NSFW 18+ LANGO~AURELIAN - Intrepid Explorer within the Labyrinth of Sensual Beauty - girded with Incredulous Wonder and Enthusiasm. Here you will find the usual and, I hope, the unusual as well ...... Papal Pomp and Porn Stars, Royalty and Erections - and whatever else I suppose to be Art.

Last update
2022-08-11 01:02:03

    Julius Kronberg - decoration sketch for a mural featuring Pegasus. Kronberg designed Pegasus’s wings after those of the Nike of Samothrace.  ✣ ✣ ✣ ✣ ✣ ✣ ✣ ✣ ✣ ✣ ✣ ✣ ✣ ✣  ✣ ✣  ✣ ✣ ✣  Julius Kronberg (11 December 1850, Karlskrona – 17 October 1921, Stockholm), Swedish painter. He received his artistic education at the Royal Swedish Academy of Arts in Stockholm, and a travel scholarship took him to Paris via Düsseldorf and Copenhagen. He was also resident in Munich where he continued his studies before settling in Rome in 1877. He was a professor at the Royal Swedish Academy of Arts from 1895 to 1898. Prolific, his large-scale works decorate many palaces, churches, theaters, and other public buildings in and around Stockholm. 


    "Man seeks to escape himself in myth, and does so by any means at his disposal… unnable to withdraw into himself, he disguises himself. Lies and inaccuracy give him a few moments of comfort, the trifling feeling of escape experienced at a masked ball. He distances himself from that which he feels and sees. He invents. He transfigures. He mythifies. He creates. He fancies himself an artist. He imitates, in his small way, the painters he claims are mad."

    ― Jean Cocteau

    Circa 2nd Century A.D. 

    The sun god's hair a mass of thick, short flame-like locks curving in all directions, his youthful face with a smooth forehead and arching brows that merge with the bridge of his nose, the convex eyes with thick lids, the bow-shaped mouth with the lips pressed together, the full lower lip indented below, the base of the neck splayed for insertion.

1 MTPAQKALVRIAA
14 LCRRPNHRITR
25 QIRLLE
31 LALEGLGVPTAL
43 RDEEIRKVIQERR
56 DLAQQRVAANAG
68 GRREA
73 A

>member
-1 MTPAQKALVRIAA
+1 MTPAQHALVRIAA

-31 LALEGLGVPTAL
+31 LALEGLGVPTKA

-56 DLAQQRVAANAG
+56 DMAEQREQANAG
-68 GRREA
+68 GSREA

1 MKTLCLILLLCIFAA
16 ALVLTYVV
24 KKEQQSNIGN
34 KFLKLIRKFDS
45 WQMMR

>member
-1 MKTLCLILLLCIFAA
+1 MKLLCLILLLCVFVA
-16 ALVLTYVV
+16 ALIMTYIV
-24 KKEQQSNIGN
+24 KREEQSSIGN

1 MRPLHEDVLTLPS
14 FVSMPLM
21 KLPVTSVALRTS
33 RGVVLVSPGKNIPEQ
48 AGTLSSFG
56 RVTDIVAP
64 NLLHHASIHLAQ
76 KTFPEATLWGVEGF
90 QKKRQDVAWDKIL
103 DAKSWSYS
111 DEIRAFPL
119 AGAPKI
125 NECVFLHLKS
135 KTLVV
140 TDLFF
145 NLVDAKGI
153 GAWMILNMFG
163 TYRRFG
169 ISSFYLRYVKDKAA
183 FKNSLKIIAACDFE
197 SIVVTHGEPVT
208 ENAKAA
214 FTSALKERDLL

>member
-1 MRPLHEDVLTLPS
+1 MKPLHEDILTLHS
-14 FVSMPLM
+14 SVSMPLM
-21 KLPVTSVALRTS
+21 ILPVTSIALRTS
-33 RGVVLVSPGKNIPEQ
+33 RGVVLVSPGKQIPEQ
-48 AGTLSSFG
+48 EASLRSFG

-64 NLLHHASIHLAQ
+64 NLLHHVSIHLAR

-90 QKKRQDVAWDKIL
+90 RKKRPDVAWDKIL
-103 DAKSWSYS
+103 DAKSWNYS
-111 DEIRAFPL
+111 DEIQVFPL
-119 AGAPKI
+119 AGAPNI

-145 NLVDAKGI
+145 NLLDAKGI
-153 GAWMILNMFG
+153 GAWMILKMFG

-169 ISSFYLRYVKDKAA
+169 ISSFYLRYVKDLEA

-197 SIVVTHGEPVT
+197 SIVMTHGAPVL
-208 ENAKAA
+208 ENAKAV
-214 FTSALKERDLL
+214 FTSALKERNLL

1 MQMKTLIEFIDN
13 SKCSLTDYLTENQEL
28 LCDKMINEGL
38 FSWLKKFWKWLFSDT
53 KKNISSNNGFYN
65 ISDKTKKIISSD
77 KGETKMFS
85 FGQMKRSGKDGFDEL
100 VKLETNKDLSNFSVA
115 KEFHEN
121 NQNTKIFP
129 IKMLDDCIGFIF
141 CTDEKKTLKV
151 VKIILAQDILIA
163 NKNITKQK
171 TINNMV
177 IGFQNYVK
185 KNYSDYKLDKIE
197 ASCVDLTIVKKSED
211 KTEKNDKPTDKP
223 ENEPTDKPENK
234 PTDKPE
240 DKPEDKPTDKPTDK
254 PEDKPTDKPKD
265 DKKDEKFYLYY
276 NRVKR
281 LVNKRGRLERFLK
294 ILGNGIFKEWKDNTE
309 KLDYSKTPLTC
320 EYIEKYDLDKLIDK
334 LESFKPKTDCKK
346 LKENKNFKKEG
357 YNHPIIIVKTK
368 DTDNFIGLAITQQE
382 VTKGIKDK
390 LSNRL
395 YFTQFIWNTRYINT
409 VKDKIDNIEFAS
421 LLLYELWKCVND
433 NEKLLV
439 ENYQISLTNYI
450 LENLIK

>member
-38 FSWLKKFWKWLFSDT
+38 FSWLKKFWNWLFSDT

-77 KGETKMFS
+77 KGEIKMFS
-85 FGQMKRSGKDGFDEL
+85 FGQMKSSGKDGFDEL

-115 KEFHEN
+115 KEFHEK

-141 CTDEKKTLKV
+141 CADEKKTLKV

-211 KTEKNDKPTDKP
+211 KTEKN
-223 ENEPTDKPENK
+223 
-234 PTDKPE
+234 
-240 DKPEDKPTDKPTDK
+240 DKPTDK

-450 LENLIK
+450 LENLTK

Torso of Apollo, c. 100-200, Cleveland Museum of Art: Greek and Roman Art

    This ancient statue depicts the mythical god Apollo, identified by the fragmented remains of his kithara, a stringed instrument used by poets and musicians in ancient Greece. The kithara decorated with griffins and the swan it rests upon signify Apollo’s role as the god of music and leader of the Muses. Beloved by the Muses for their song, swans were considered sacred to Apollo because he gave them the gift of prophecy. Swans sing a glorious song before they die, knowing they will soon return to Apollo to be reborn.

    Size: Overall: 90 cm (35 7/16 in.)

    Medium: marble


    Portrait of Cosimo I de' Medici as Orpheus

    Bronzino, 1537-1539 ______________________________ Duke Cosimo I de' Medici is shown as the mythological musician and poet Orpheus after having calmed Cerberus, the doglike guardian to Hades from which Orpheus wished to retrieve his wife, Eurydice. The highly sensual portrait of the naked young duke may have several meanings: the peaceful age that the new generation of Medici wished to usher in, the duke's patronage of the arts and literature, or his marriage to Eleonora di Toledo in 1539. This painting could have been made in conjunction with ceremonies celebrating the latter occasion.